Jerry Garcia & David Grisman

Available in 44.1kHz/16bit

Buy Album
Album Name Length Format Sample Rate Price
Jerry Garcia & David Grisman 58:56 $11.98
Buy Individual Tracks
# Track Title Length Format Sample Rate Price
1 The Thrill Is Gone 4:49 $1.49 Buy
2 Grateful Dawg 3:45 $1.49 Buy
3 Two Soldiers 4:28 $1.49 Buy
4 Friend Of The Devil 7:09 44.1/16 Album only
5 Russian Lullaby 4:17 $1.49 Buy
6 Dawg's Waltz 4:37 $1.49 Buy
7 Walkin' Boss 5:21 $1.49 Buy
8 Rockin' Chair 8:01 44.1/16 Album only
9 Arabia 16:29 44.1/16 Album only

Price as configured: $11.98

* Required Fields

In their first recording project since Old & In The Way, Jerry Garcia of the Grateful Dead and David Grisman, the father of Dawg Music, team up for
an all acoustic excursion into the far corners of American music. From Irving Berlin's "Russian Lullaby" and B.B. King's "The Thrill Is Gone" to a brand new tune appropriately entitled "Grateful Dawg," this self-titled collaboration is, as one critic put it, "irresistible." It won a Bay Area Music Award for independent record of the year, a Grammy nomination in the category of contemporary folk
and the hearts of Deadheads and Dawgheads alike.

Longtime friends, Garcia and Grisman first met in the early '60s at a bluegrass festival on the east coast. In 1970, Grisman laid down mandolin tracks on the Grateful Dead's landmark album American Beauty.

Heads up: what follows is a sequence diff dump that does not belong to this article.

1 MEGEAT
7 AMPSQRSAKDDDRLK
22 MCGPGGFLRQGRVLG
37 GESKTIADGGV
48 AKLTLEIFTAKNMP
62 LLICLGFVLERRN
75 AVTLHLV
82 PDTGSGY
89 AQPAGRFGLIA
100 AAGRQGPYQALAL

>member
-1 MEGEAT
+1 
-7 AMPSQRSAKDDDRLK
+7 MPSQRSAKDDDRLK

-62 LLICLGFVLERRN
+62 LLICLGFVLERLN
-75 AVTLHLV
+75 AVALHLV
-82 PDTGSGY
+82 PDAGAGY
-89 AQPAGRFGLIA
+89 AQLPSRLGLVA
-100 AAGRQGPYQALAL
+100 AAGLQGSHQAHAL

A few years later, they joined forces again to form the short-lived, ever-popular bluegrass band Old and in the Way. The two renewed their friendship in 1990 and decided to record something for Grisman's independent label. Garcia/ Grisman is the first acoustic-only recording of Jerry's long career.

"Garcia's instrumental abilities and venturesome musical spirit have returned stronger than ever. The latest flurry of activity by Garcia recalls the early to mid-Seventies ... Garcia's untitled collaboration with mandolin player David "Dawg" Grisman is an acoustic showcase that harks back to the exchanges between guitarist Django Reinhardt and violinist Stephane Grappelli. The mood is convivial, the playing crisp and clean. Garcia and Grisman ... tackle everything from a high-spirited jazz-grass romp ("Grateful Dawg") to Irving Berlin's "Russian Lullaby" and Grisman's own 3/4 lullaby "Dawg's Waltz." Jewel-like notes from Grisman's mandolin decorate "Friend of the Devil," a stately remake of the Dead's folkish, uptempo original. They save the best for last: "Arabia," a compelling, suitelike excursion into Middle Eastern modality that sustains its exotic mood and momentum for over sixteen minutes." - Parke Puterbaugh, Rolling Stone